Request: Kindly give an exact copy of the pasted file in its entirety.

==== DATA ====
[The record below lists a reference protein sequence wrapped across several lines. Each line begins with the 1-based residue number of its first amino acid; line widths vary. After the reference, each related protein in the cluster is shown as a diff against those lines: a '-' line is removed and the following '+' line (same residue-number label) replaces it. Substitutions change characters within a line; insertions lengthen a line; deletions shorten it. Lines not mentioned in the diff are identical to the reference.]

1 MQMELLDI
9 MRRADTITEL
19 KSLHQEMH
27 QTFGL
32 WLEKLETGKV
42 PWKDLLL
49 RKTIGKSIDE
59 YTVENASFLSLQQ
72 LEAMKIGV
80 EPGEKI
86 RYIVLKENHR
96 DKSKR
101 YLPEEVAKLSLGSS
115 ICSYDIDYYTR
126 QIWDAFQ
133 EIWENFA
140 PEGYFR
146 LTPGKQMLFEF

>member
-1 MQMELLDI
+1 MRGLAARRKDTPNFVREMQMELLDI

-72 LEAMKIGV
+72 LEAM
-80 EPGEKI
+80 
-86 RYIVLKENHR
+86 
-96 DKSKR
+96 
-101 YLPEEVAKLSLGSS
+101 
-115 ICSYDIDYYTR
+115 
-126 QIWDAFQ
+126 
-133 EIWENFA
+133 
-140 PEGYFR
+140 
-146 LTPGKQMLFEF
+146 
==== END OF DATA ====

[The record below lists a reference protein sequence wrapped across several lines. Each line begins with the 1-based residue number of its first amino acid; line widths vary. After the reference, each related protein in the cluster is shown as a diff against those lines: a '-' line is removed and the following '+' line (same residue-number label) replaces it. Substitutions change characters within a line; insertions lengthen a line; deletions shorten it. Lines not mentioned in the diff are identical to the reference.]

1 MQMELLDI
9 MRRADTITEL
19 KSLHQEMH
27 QTFGL
32 WLEKLETGKV
42 PWKDLLL
49 RKTIGKSIDE
59 YTVENASFLSLQQ
72 LEAMKIGV
80 EPGEKI
86 RYIVLKENHR
96 DKSKR
101 YLPEEVAKLSLGSS
115 ICSYDIDYYTR
126 QIWDAFQ
133 EIWENFA
140 PEGYFR
146 LTPGKQMLFEF

>member
-1 MQMELLDI
+1 MRGLAARRKDTPNFVREMQMELLDI

-72 LEAMKIGV
+72 LEAM
-80 EPGEKI
+80 
-86 RYIVLKENHR
+86 
-96 DKSKR
+96 
-101 YLPEEVAKLSLGSS
+101 
-115 ICSYDIDYYTR
+115 
-126 QIWDAFQ
+126 
-133 EIWENFA
+133 
-140 PEGYFR
+140 
-146 LTPGKQMLFEF
+146 